Your morning jolt: Southern GOP governors and the Voting Rights Act

This morning, the Associated Press takes a look at reactions of Republican governors toward this Texas lawsuit the U.S. Supreme Court will hear late this month, aimed at overturning the toothiest provisions of the Voting Rights Act.

Says the AP:

Republican Govs. Sonny Perdue of Georgia and Bob Riley of Alabama have asserted in court filings that the continued obligation of their states to get advance approval for all changes involving elections is unnecessary and expensive in view of significant progress they have made to overcome blatant and often brutal discrimination against blacks.

Perdue in particular singled out Section 5 of the the Voting Rights Act, which means any election law must receive federal approval before it goes into effect. See an earlier post on the topic here. To continue:

Riley said blacks in Alabama register to vote and cast ballots in proportions similar to whites and that black lawmakers make up about one-quarter of the Legislature, reflecting the state’s black population. In November’s election, however, Obama attracted the votes of only about 10 percent of white Alabamans; that was his worst showing among white voters anywhere.

Both Perdue and Riley face term limits that prevent them from running for re-election in 2010.

But other GOP governors in states covered by the advance approval provision of the Voting Rights Act, many of them in the South, are taking a different approach:

— Haley Barbour of Mississippi said he is not seeking to change his state’s status under the Voting Rights Act. Obama captured about 11 percent of the white vote there last year, according to exit polls.

“I’ve said for 25 years, I’ve testified in front of Congress, that the Voting Rights Act ought to apply to every state. Every jurisdiction ought to be covered,” Barbour said. Barbour also is term-limited, but has not foreclosed running for another office.

— Bobby Jindal of Louisiana, widely considered a potential 2012 Republican presidential candidate, issued a brief statement through a spokesman.

“The governor has not reviewed this case or the briefs, but he has confidence in the attorney general to do the right thing for the people of Louisiana,” spokesman Kyle Plotkin said.

— Republican governors in Florida, South Carolina and Texas have taken no position in the Supreme Court case.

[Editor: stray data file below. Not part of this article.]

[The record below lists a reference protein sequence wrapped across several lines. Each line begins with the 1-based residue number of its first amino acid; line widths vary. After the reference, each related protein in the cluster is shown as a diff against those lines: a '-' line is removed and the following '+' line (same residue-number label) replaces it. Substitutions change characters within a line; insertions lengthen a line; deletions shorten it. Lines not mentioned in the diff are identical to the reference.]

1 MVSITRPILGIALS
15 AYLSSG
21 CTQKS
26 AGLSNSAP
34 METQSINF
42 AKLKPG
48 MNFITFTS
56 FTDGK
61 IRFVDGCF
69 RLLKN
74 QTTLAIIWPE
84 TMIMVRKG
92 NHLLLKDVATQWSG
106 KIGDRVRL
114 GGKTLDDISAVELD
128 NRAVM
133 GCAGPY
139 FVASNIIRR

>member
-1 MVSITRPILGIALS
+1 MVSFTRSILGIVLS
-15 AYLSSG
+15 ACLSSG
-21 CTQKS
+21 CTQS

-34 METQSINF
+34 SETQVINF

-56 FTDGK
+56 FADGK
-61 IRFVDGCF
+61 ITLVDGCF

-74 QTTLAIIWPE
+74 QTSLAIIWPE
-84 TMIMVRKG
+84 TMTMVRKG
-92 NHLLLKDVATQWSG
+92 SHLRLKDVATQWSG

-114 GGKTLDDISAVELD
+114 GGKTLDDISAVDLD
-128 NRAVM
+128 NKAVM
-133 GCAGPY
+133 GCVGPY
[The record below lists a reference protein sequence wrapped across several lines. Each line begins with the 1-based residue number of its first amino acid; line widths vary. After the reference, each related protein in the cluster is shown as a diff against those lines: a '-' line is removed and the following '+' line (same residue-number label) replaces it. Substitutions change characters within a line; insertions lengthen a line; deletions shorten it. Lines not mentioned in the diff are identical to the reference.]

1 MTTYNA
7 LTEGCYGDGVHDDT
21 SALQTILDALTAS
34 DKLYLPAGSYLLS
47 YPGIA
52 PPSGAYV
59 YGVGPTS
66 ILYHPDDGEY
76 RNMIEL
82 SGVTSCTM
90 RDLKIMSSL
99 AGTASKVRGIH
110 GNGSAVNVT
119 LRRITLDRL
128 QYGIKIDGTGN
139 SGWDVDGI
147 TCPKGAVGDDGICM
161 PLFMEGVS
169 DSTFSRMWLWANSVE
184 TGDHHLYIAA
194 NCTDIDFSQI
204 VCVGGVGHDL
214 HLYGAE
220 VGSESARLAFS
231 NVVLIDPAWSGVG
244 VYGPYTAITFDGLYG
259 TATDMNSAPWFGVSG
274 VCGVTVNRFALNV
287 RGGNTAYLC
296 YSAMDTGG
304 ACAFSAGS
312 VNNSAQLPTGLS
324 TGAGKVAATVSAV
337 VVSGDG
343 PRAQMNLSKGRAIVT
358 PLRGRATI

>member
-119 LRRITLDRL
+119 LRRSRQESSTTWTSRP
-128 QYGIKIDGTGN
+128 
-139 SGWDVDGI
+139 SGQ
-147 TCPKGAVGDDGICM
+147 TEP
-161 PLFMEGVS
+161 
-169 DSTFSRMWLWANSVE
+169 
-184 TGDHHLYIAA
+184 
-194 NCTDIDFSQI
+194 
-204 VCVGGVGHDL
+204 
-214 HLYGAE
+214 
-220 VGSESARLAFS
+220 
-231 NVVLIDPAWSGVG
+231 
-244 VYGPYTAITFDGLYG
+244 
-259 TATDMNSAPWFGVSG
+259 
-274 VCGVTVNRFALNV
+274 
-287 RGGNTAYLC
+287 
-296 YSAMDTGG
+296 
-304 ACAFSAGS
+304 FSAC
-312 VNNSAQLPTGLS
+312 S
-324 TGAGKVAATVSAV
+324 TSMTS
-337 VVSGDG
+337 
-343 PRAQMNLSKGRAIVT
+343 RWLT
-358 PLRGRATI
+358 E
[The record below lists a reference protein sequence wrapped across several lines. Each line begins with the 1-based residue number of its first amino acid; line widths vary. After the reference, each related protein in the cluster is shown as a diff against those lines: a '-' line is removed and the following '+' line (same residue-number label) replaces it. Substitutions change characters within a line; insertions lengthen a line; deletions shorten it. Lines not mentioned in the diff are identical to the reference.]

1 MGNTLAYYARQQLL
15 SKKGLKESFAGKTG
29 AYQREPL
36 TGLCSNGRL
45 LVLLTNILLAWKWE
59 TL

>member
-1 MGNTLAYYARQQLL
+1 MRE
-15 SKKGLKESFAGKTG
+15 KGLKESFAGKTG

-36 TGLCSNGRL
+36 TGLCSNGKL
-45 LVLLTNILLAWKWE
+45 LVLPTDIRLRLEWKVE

— Outside the South, California Gov. Arnold Schwarzenegger but is on record as endorsing the voting rights law.

— In Arizona, Gov. Jan Brewer supports it. “She has not voiced a problem with Section 5,” said Brewer spokesman Paul Senseman. “She’s very familiar with it.”

Brewer was the state’s top elections official as the elected Arizona secretary of state before she became governor Jan. 20, when Democrat Janet Napolitano resigned after the Senate confirmed her to be Obama’s homeland security secretary.

While you ponder that, consider these found while perusing

  • The 2010 governor’s race gets off to fast start.
  • And John Oxendine says Casey Cagle doesn’t like to “think hard.”
  • This could be a tough year for collecting taxes.
  • The looming fight over the F-22 fighter jet and 2,000 jobs in Marietta.
  • Navy commander: Trio of shots and pirate standoff ends.
  • Some opinion:

  • Cynthia Tucker says these shootings are insane, and so are the responses.
  • Jim Wooten posits that rural voters may sway race for governor.
  • Jay Bookman says the “socialist” against Obama charge has lost its power to sting.
  • Elsewhere in Georgia:

  • MDJ: U.S. Rep. Phil Gingrey says he thought about running for governor, but decided against it.
  • And elsewhere:

  • NYT: Cuts by state governments delay delivery of federal stimulus benefits.
  • London Telegraph: The Religious Right in the U.S. concedes defeat.
  • WSJ: Karl Rove says Barack Obama has become a divisive figure.
  • LAT: Internet payday lenders with ties to Indians dodge regulators.
  • For instant updates, follow me on Twitter.

    One comment Add your comment


    April 13th, 2009
    1:36 pm

    Governor Barbour is absolutely correct. Either the VRA should apply to all 50 of us or none of us. Personally, having lived in non-Southern states, I think the VRA could increase justice quite a bit outside the south, but having it apply only to states in the south encourages people in those states to think in capital letters, which has never been good for anyone, in the long term.